ISBN is

978-0-8047-1899-8 / 0804718997

Like People You See in a Dream: First Contact in Six Papuan Societies

by Schieffelin, Edward

Publisher:Stanford University Press

Edition:Softcover

Language:English

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About the book:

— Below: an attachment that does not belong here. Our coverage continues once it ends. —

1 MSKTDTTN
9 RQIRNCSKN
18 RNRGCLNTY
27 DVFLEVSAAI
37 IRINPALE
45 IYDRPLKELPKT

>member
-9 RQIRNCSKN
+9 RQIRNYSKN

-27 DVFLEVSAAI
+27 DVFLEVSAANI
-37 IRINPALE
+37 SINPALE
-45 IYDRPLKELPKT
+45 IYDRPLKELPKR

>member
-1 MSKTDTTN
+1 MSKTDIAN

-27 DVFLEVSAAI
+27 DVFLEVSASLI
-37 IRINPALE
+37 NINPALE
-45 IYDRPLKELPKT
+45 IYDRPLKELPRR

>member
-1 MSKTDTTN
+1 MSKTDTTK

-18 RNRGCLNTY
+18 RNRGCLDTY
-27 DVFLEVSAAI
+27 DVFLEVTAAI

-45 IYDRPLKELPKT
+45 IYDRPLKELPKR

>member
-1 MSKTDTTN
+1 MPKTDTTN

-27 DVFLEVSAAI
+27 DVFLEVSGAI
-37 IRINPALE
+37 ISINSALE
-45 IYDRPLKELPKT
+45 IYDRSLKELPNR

This book is at once a detailed ethnographic and historical analysis of one of the final modern-day experiences of first-culture contact, a classic example of historical geography, and an extraordinary tale of exploration, imperialist arrogance, blood-shed, suffering, courage, and near disaster. By the 1930's, the interior of the island of New Guinea, protected from outside penetration over the centuries by its rugged mountains and unruly rivers, remained one of the few places outsiders had never seen. In early January of 1935, the Papuan colonial administration dispatched patrol officers including 40 Papuan carriers and police, to explore the vast unknown country between the Strickland and Purari rivers. The expedition moved inland along the river systems by steam launch and canoe until, in mid-February, they abandoned their boats and proceeded on foot through the tropical forest and into the mountains. Along the way, the party encountered hitherto unsuspected populations - peoples of six tribes, numbering in the tens of thousands - who had never before seen white men and who were still using Stone Age tools. As the patrol proceeded, the local people became increasingly unfriendly, the expedition members increasingly edgy. The patrol ran out of food, and the locals refused their offers of barter. Starving, racked by dysentery, and beleaguered by bands of warriors, the expedition did eventually find its way back to the coast, but left in its wake more than 50 Papuans dead. The day-by-day account of the patrol forms the central thread of this book, but the story is told in many voices. One of the expedition's two leaders speaks through his patrol report, his letters, and the book he wrote about the expedition. Patrol carriers and police speak through their depositions at the official inquiry that followed the patrol. Most important, the Papuan people who experienced the patrol at first hand speak through the ethnographers who in recent years sought them out. The ethnographers themselves provide detailed accounts of the cultural context and historical conditions of their informants. F inally, the voices of the principal authors emerge in the way the material is woven into chapters of a story rather than a series of academic papers, and in their discussions of context and implications, showing why the papuan tribes and the Western explorers perceived events and responded to each other in the way they did. The book is richly illustrated with 46 photographs and includes 14 maps that for the first time accurately trace the patrol's route.<

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